Winnipeg’s new home market faces increased demand

By Geoff Kirbyson

A combination of a growing population, low interest rates and consumer desires for the latest and greatest features and technologies are pumping up Winnipeg’s new home market.

There were nearly 1,700 new single-family homes and another 3,000 apartments, condos and townhouses built in Winnipeg last year and John Daniels, regional vice-president for Manitoba and Saskatchewan at Qualico, doesn’t see any reason for those numbers to go down in 2018.

“Winnipeg has the second-oldest housing stock in Canada next to Quebec City. That’s why new development has been so important to this city. The tax base that’s created in new communities is quite large compared to the tax base in older neighbourhoods,” he said.

Spencer Curtis of Hilton Homes agrees and said the spring market is off to a flying start this year, despite development charges going up five per cent on Jan. 1.

“Customers are snapping up the few remaining inventory homes which were started prior to the impact fee (going up) and cashing in on savings. In other instances, the effects of the fee are being absorbed by the market. While interest rates have crept up (in recent months), qualified buyers are still paying historically low rates. The city of Winnipeg is growing and creating an organic demand for more housing,” he said.

(Impact fees were first charged on new homes in new neighbourhoods last May at a rate of $508 per 100 square feet. For the past 11 weeks, that has risen to $534 per 100 square feet. More than $4 million was raised in impact fees in 2017, which is being kept in a reserve fund and will eventually be earmarked for infrastructure.)

Immigration continues to be strong to both Winnipeg and Manitoba, which will continue to fuel demand for new houses. According to recent figures from Statistics Canada, the share of recent immigrations to the province has grown from 1.8 per cent to 5.2 per cent. Winnipeg, meanwhile, has attracted 4.3 per cent of all recent immigrants.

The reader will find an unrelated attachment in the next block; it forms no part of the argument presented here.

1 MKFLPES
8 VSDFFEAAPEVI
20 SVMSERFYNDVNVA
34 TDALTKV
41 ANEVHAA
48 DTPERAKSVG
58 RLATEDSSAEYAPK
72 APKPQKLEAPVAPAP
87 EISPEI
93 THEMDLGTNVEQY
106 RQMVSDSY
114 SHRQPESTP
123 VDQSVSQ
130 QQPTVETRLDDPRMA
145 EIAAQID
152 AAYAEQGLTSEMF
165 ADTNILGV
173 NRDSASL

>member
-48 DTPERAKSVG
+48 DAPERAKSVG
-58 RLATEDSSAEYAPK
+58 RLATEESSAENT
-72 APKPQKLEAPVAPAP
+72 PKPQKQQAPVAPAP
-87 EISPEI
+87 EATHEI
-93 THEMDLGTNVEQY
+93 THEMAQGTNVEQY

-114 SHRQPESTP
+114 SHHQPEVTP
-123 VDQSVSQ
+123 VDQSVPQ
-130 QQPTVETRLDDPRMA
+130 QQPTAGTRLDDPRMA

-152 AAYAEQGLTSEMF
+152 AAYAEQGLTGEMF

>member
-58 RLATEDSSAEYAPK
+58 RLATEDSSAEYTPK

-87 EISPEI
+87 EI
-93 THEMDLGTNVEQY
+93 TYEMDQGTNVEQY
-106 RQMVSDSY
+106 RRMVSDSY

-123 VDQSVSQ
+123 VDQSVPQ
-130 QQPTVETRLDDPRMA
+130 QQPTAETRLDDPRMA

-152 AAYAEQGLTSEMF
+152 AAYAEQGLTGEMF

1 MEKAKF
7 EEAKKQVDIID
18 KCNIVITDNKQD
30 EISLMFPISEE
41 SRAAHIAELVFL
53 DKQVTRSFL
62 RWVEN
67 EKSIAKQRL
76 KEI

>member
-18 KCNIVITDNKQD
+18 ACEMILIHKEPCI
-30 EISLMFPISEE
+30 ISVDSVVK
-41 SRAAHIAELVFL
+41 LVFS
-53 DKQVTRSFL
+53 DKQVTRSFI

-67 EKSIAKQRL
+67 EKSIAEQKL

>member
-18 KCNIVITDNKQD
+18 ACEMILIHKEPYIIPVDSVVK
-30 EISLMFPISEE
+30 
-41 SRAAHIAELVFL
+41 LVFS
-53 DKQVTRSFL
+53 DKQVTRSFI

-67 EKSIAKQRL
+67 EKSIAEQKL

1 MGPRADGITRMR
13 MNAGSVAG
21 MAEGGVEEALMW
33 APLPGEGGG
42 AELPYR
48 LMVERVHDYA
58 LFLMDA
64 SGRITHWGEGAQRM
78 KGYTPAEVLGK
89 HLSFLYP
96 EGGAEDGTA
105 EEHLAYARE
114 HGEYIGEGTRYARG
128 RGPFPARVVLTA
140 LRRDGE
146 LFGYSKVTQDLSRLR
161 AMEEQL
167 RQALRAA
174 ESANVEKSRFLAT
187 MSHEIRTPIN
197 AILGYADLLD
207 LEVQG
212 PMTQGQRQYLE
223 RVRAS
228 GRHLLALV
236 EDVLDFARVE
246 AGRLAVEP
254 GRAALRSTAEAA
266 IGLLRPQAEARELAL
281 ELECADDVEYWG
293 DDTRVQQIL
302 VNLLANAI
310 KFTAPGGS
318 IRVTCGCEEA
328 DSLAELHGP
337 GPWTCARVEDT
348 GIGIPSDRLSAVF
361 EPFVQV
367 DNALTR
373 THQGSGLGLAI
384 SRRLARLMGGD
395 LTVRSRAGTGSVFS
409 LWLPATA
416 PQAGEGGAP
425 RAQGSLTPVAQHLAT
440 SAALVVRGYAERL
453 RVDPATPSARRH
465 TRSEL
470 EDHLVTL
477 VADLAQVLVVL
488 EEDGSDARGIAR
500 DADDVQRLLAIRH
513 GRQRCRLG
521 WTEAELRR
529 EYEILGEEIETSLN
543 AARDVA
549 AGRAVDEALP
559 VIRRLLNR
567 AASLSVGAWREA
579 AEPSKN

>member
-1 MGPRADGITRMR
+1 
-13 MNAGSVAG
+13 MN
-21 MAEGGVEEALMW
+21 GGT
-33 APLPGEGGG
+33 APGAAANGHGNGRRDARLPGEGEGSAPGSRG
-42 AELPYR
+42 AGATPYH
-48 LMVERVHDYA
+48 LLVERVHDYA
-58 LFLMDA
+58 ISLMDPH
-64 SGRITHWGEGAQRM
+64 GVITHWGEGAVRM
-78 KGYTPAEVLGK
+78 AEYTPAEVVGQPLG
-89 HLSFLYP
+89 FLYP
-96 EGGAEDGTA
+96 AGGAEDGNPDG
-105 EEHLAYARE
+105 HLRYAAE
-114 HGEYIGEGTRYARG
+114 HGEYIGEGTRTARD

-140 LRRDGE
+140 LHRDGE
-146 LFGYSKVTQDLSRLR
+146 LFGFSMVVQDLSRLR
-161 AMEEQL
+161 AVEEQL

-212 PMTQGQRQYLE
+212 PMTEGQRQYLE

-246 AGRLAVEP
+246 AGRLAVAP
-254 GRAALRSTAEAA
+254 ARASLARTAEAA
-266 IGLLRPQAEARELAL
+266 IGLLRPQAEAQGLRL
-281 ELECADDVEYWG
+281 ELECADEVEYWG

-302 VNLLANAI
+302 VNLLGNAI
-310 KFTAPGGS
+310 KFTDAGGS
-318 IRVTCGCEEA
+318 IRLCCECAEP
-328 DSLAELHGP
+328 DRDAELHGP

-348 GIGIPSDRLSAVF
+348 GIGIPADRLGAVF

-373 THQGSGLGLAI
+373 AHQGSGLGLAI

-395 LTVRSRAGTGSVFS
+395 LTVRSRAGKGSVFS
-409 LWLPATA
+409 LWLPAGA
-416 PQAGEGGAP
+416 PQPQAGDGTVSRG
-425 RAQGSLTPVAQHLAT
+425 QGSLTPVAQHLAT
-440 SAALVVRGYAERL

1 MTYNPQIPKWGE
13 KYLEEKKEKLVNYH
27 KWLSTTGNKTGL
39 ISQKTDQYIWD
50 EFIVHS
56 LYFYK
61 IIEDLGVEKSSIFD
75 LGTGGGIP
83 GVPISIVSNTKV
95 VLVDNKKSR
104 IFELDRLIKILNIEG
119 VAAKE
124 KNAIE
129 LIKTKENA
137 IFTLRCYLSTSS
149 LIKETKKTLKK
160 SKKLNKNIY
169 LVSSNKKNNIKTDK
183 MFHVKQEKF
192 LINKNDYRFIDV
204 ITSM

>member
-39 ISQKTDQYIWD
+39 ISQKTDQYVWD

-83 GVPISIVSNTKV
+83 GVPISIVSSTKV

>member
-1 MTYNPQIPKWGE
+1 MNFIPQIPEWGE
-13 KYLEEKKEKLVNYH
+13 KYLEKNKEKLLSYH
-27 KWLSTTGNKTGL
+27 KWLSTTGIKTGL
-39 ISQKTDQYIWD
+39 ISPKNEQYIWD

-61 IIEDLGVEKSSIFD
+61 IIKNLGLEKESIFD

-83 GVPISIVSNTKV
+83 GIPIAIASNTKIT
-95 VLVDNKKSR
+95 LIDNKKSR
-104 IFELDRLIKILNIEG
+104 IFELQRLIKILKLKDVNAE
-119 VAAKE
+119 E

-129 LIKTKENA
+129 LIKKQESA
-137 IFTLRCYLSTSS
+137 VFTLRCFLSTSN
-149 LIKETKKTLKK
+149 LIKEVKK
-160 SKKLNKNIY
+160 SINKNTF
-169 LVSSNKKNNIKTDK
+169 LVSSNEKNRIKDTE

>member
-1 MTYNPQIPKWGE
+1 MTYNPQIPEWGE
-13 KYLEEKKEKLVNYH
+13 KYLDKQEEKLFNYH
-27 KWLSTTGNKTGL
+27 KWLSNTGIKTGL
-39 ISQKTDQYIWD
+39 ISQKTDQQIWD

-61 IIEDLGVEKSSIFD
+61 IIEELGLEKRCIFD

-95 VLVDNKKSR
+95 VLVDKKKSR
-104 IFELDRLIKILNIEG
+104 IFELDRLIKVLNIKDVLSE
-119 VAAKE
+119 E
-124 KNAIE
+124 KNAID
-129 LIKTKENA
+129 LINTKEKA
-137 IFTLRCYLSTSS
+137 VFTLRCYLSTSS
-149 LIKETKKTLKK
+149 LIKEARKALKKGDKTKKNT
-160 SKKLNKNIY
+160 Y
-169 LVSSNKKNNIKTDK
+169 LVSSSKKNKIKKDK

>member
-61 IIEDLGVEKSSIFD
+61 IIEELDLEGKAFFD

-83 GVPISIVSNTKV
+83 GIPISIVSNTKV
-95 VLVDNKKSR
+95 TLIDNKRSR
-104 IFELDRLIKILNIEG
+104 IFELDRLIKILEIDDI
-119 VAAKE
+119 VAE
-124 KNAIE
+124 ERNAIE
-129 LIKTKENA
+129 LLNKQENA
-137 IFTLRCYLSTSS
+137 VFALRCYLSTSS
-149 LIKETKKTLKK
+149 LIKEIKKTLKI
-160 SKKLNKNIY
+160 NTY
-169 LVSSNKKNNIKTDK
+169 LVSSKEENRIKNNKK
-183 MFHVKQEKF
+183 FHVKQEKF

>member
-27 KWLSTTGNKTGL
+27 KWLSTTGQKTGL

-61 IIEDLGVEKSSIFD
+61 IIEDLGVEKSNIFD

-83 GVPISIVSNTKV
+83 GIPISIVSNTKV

Some homeowners are looking to trade in the charm of older homes in more established, tree-lined neighbourhoods for something right out of the box, Daniels said.

“New homes are very energy efficient and you don’t have to repair the roof or replace the windows right away and the furnace isn’t going to break down next year,” he said.

There is a wide range of new product available with the average price of a new home settling in around $375,000. Condominiums can be acquired for less than $200,000 while townhomes are available for less than $300,000.

“You can go up to a million bucks on a single-family home if you want,” Daniels said.

The southwest continues to be the most popular part of town for new subdivisions, such as Bridgwater, but every quadrant in the city is seeing growth.

Realtors are selling an increasing number of new homes in all four quadrants and Chris Dudeck, president of WinnipegREALTORS, believes there will be more business for them in the near future because the current supply of homes for resale is low by historical standards.

“Listings are definitely down. The buyers in the resale market can’t be satisfied with the resale inventory. If that continues to be low throughout the spring, that could be good news for the new home industry,” he said.

But it’s not all days of wine and roses in the new home sector. Curtis said there are a couple of possible storm clouds on the horizon, particularly the prospect of rising interest rates, which could put a damper on home sales and construction.

“With interest rates continuing to tick up, that’s an indication of the strength of the overall economy. Even with the possibility of rate increases in the near future, rates remain very low by historical standards. We're definitely seeing qualified buyers looking to move forward on their new home to take advantage of rates. There are so many fundamentals that provide a solid base for the market that it’s not a huge concern,” he said.

While there is ample land available for building, the time it takes for various approvals takes a “very long time,” Daniels said, so red tape could cause land supply to be an issue.